One thing he didn’t say was, “This is a quid pro quo in which you’ll sleep with me or lose your career.”
Sentient humans could read between the lines. There was what he actually said, and there was what he didn’t say because he didn’t need to; his power and his position said it for him.
The White House released the official readout of President Trump’s phone conversation with Ukraine’s Volodymyr Zelensky more than a month ago, and we still cannot agree on what he said. “President Trump never said to the Ukrainian President, ‘Do this and you’ll get your aid.’ It is simply not here,” senior adviser Kellyanne Conway told CNN on Sunday. “READ THE TRANSCRIPT!” Trump himself tweeted on Monday morning.
And, we have. My God, how we have read the transcript (which, not for nothing, isn’t a full transcript). We have read Trump instructing Zelensky, “I would like you to do us a favor.” We have read him saying, “The United States has been very, very good to Ukraine.” We’ve combed through it all.
One thing Trump did not say is, “This is a quid pro quo in which you’ll give me dirt on Joe Biden; and, in exchange, I’ll stop withholding your aid.” Conway was correct about that much. He didn’t say, “Let’s move onto the illegal part of the conversation now.” He certainly didn’t say, “Real quick, let me abuse my power.”
But when we talk about what Trump said on that phone call, we’re really talking about what powerful people never need to say at all.
When your boss mentions, “I’d love if that report was waiting on my desk Monday morning,” he doesn’t need to add, “Or your performance evaluation is toast.” The last bit is implied by his title; you know that refusing to work over the weekend comes at your own peril. He knows it, too; that’s the entire point of the exchange.
When a police officer says, “Want to step out of the car for me?” his badge informs you that the rest of that request does not end with, “If not, no big deal.” It ends with, “Or I might arrest you.”
When the president of a network, or a famous TV anchor, or a member of Congress, calls an underling into their office and says, “I would like to kiss you,” there’s always a second, unspoken half of the sentence: or else.
And when the president of the United States waxes on about how good his country has been to your country, and how it would be a shame for that to end . . .
We can have a lot of conversations about Trump’s phone call with the Ukrainian president, but I hope one conversation is about power and consent, and how powerful people use insinuation to get what they want while protecting themselves from accountability.
It happens to be one of the president’s favorite rhetorical moves. It was the centerpiece of James B. Comey’s testimony before the Senate Intelligence Committee. Regarding misdeeds by former national security adviser Michael Flynn, the former FBI director testified that the president told him, “I hope you can let this go,” which Comey took as a directive, not a wish. “I mean, this is a president of the United States with me alone,” Comey said.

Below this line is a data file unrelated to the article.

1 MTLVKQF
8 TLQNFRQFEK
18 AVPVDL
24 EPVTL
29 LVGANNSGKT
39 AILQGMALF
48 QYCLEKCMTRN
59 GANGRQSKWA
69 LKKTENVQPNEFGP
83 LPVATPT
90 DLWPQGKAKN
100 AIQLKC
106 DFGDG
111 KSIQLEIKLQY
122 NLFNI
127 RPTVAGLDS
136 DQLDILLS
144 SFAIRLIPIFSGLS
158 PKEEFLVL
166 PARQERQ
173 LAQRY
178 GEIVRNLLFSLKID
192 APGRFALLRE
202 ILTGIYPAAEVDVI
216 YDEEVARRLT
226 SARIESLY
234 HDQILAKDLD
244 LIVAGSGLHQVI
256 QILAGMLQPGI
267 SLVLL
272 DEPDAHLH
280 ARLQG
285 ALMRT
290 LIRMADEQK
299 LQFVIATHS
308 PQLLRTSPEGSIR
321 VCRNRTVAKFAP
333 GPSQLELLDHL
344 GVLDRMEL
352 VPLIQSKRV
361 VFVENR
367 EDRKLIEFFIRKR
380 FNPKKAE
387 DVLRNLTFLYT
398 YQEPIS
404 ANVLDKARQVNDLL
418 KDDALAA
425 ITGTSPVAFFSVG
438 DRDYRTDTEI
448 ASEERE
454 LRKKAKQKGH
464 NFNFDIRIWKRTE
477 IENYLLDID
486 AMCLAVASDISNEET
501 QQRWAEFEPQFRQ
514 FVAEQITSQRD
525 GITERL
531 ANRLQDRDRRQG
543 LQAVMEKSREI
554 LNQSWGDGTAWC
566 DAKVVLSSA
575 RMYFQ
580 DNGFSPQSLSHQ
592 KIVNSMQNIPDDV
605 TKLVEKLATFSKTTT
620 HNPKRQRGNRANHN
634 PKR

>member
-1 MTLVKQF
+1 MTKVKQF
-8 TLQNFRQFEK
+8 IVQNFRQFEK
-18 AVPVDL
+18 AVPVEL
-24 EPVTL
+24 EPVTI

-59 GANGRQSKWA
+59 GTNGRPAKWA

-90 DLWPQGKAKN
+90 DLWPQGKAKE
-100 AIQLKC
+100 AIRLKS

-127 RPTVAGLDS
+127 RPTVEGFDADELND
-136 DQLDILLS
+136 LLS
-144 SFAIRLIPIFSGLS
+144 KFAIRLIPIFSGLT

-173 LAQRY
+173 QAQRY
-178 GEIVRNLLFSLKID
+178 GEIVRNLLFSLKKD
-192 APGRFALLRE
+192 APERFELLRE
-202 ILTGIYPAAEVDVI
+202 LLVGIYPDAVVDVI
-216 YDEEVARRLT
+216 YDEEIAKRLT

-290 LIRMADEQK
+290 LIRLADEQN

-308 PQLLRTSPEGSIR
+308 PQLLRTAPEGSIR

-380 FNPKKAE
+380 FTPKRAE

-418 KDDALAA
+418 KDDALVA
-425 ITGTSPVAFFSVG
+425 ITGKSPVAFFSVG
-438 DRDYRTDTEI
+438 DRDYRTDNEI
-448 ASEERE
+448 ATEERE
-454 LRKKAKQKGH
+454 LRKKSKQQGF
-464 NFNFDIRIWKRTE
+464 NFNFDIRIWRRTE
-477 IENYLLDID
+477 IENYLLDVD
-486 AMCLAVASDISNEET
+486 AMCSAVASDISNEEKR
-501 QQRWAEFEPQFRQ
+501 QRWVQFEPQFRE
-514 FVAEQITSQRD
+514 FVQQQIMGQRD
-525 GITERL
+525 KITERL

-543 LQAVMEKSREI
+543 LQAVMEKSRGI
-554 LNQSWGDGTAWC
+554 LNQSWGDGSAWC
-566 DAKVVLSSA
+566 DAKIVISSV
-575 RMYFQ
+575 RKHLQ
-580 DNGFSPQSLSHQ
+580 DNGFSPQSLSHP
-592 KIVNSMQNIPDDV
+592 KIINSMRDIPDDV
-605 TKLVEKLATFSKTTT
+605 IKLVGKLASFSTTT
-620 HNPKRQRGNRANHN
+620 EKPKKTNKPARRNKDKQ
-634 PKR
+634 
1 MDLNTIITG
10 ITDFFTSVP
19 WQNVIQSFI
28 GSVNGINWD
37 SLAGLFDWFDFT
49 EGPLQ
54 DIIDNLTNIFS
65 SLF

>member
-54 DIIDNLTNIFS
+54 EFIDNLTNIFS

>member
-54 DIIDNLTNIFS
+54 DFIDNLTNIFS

And as recently as Tuesday morning, Trump was vaguely menacing the entire state of Virginia: “With all of the massive amount of defense and other work I brought to you, and with everything planned, go out and vote Republican today.”
He could have simply meant, “Republicans have been better for Virginia than Democrats would be,” but the structure of the sentence, and the allusion to projects hanging in the balance, suggests that what he actually meant was, Quid pro quo. Or else.
Nice defense contracts you got there. It would be a shame if I had to take them away.
“He speaks in a code,” Michael Cohen, Trump’s former lawyer and fixer, told members of Congress in February, “and I understand the code.”
We all do. The code is easy to recognize.
This isn’t an issue of Democrat vs. Republican, or it shouldn’t be, at least. It’s an issue of how “Read the transcript” is not an invitation for truth-seeking; it’s a disingenuous feint provided by a powerful man who, like all people in power, knows that his wishes will be treated as commands, and his subtexts will be treated as boldface type. It’s a tidy way to keep gloves clean even while fingertips are dirty. And it gives people like Kellyanne Conway the ability to point at his words on the page and say that the president’s enemies are making it all up.
The rough transcript doesn’t say it. But it says it, you know? It says it in the same way that Harvey Weinstein can try to coerce Ambra Gutierrez up to his room, relentlessly implying that refusal would cost her livelihood, and still claim that everything was consensual.
It’s such a bizarre folly to pretend we don’t understand what people are saying. It’s such a maddening exercise, to point at a collection of words and insist that the true meaning is in the white space between them. It makes you feel crazy.
It’s not crazy. It’s a time-honored practice from people in power, convincing you that their words are perfect, just perfect. No high crimes, no misdemeanors. Nothing is on the page. Everything is in your head.
Monica Hesse is a columnist writing about gender and its impact on society. For more, visit wapo.st/hesse.